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Revision Notes

Binomial Distribution Hypothesis Tester


0.25 0.20

P( X = r )

0.15

0.10

0.05

0.00 0 1 2 3 4 5 6 7 8 9 10 11 12 13 14 15 16 17 18

Accept H0

Reject H0

19 20 r

Bob Francis 2005

Revision Notes

Statistics 1

Topic
Classifying data

Data Presentation
Examples

References
MEI Stats 1
Pages 12 and 13 Categorical data Discrete data Continuous data Pages 22 to 23 Grouped data

Categorical: Political parties: Conservative, Labour, Liberal Democrats, Greens, etc. Categorical: non-numerical categories, e.g. favourite colours of 30 children, political party Discrete: Goals scored in consecutive games: voted for by 1000 electors. 3, 3, 0, 4, 2, 1, 2, 1, 0, 2, 3, 3, 4, 2, 1, 2, 2, 3, 1, 2 Discrete: numerical taking particular, often integral, values, e.g. number of goals, shoe size Continuous: Heights measured to nearest cm: Continuous: numerical values measured to a given 181, 178, 160, 182, 166, 169, 174, 159, 180, 177, accuracy, e.g. length, weight, time, speed. 177, 182, 173, 174, 161, 177, 185, 166, 166, 186.

Frequency Distributions
Categorical: frequencies of various non-numerical categories, e.g. % supporting political parties. Discrete: frequencies of discrete values, e.g. goals scored by one team in 20 consecutive games. Continuous: frequencies of continuous values in class intervals with associated boundaries, e.g. no. students with heights measured to nearest 5 cm. Grouped discrete data can be treated as if it were continuous, e.g. distribution of marks in a test.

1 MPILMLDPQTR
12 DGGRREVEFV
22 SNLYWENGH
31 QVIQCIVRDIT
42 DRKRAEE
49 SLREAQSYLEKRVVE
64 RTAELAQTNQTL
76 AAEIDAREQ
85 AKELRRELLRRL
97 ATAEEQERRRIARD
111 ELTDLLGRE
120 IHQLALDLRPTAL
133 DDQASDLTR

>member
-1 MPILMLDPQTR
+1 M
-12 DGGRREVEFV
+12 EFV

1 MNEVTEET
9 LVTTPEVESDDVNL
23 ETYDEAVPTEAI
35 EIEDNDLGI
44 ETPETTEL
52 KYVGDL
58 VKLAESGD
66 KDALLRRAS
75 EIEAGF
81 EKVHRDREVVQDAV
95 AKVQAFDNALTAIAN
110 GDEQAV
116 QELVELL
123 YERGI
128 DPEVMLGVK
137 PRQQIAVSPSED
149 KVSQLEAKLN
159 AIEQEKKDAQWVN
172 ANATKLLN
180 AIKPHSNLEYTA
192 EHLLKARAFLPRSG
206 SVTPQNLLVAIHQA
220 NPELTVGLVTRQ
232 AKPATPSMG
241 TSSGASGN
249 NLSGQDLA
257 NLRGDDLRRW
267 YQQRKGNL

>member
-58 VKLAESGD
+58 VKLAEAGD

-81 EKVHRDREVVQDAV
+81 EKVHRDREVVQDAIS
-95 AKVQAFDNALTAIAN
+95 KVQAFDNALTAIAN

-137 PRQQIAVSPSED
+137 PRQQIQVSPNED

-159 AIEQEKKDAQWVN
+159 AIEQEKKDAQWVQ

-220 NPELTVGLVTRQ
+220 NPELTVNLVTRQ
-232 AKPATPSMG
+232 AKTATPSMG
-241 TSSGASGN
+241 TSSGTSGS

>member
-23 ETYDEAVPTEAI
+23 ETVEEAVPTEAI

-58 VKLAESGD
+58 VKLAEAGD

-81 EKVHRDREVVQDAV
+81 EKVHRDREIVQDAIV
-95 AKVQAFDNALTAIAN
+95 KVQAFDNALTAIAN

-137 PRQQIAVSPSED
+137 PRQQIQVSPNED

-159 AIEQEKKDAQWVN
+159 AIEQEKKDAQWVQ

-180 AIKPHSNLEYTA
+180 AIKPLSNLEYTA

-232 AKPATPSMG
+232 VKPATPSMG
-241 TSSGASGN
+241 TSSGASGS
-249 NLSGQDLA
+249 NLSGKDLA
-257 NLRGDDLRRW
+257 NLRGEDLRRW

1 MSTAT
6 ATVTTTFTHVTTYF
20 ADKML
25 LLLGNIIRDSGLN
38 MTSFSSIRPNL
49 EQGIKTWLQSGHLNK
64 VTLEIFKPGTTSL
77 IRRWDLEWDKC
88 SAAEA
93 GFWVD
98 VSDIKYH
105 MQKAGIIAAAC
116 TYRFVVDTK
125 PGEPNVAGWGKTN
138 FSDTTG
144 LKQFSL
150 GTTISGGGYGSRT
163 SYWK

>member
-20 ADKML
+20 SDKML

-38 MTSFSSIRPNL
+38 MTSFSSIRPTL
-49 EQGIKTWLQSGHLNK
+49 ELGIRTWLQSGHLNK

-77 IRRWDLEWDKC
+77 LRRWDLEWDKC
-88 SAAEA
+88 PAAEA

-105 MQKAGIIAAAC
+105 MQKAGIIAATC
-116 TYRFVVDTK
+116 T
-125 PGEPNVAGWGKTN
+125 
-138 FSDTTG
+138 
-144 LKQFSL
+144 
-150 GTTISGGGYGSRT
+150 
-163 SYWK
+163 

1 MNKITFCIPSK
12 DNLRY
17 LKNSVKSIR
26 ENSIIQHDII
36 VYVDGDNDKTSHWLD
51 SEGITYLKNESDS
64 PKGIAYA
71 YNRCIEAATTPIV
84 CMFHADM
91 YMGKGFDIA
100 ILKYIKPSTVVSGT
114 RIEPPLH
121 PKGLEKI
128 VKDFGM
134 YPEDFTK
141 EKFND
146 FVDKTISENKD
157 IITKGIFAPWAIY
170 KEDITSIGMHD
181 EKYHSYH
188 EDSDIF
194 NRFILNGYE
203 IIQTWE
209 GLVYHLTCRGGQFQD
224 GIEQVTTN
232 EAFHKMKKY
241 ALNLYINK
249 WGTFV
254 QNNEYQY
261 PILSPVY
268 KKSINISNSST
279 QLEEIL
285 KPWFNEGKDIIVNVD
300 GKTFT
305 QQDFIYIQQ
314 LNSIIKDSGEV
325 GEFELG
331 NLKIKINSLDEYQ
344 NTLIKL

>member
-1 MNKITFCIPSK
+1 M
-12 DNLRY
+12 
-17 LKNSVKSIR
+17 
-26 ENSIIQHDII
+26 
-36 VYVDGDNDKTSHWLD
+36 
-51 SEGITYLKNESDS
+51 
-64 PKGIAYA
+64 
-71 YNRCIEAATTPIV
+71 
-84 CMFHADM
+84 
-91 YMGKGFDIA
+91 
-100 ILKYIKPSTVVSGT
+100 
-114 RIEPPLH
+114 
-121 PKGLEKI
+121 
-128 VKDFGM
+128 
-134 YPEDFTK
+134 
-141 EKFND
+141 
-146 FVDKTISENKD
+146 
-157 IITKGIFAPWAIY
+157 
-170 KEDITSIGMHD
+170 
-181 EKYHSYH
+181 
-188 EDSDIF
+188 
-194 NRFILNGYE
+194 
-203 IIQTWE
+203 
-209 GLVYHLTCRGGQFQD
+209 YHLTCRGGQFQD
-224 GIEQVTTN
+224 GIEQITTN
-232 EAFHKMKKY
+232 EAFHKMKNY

Categorical: Conservative 23% , Labour 42%, Liberal Democrats 18%, Greens 7%, rest 10%

MEI Stats 1
Pages 17 to 19 Frequency distributions Pages 24 to 26 Grouped data

Displaying Frequency Distributions


Categorical: Use a bar chart (or pie chart) with heights (or angles) proportional to frequencies. Discrete: Use a vertical line chart with heights proportional to frequencies. Continuous: Use a histogram with equal or unequal class intervals; area of rectangle proportional to frequency; height of rectangle gives frequency density. Use a cumulative frequency curve to plot cumulative frequencies against upper class boundaries for continuous (or grouped discrete) data. Interpretation: median, IQR, percentiles.

MEI Stats 1
Pages 56 to 58 Bar charts and vertical line charts Pages 62 to 69 Histograms Pages 74 to 77 Cumulative frequency curves

Stem and leaf diagrams


Concise way of displaying discrete or continuous data (measured to a given accuracy) whilst retaining the original information. Data usually sorted in ascending order. Interpretation: 'Shape' of distribution; mode, median and quartiles.

MEI Stats 1
Pages 6 to 8 Stem and leaf diagrams

Box and whisker plots


Simple way of displaying median, inter-quartile range and range for discrete or continuous data. Interpretation: Comparison of two distributions; medians, IQRs and ranges.

MEI Stats 1
Pages 73 and 74 Box & whisker plots

Skewness
A frequency distribution for discrete or continuous data may exhibit symmetry, positive skew or negative skew, according to its 'shape'. The discrete frequency distribution example (goals scored by a football team) is roughly symmetrical. The stem and leaf example (distribution of marks) exhibits negative skewness. The distribution of lengths of telephone calls may well exhibit positive skewness, peaking well to the left of the mid-range.

MEI Stats 1
Pages 5 and 6 Shapes of distributions

Statistics 1

Revision Notes

Topic

Central Tendency and Dispersion


Examples
Raw Data
Heights measured to nearest cm: 159, 160, 161, 166, 166, 166, 169, 173, 173, 174, 177, 177, 177, 178, 180, 181, 182, 182, 185, 196. Modes = 166 and 177 (i.e. data set is bimodal) Midrange = (159 + 196) 2 = 177.5 Median = (174 + 177) 2 = 175.5 Mean: x = x = 3472 = 174.1 n 20 Range = 196 159 = 37 Lower quartile Q1 = 166 Upper quartile Q3 = 180.5 Inter-quartile range (IQR) = 180.5 166 = 14.5 Sum of squares: Sxx = x2 n x = 607886 20 174.12 = 1669.8 Root mean square deviation: rmsd = S xx = 1669.8 = 9.14 (3 s.f.)
n
20
2

References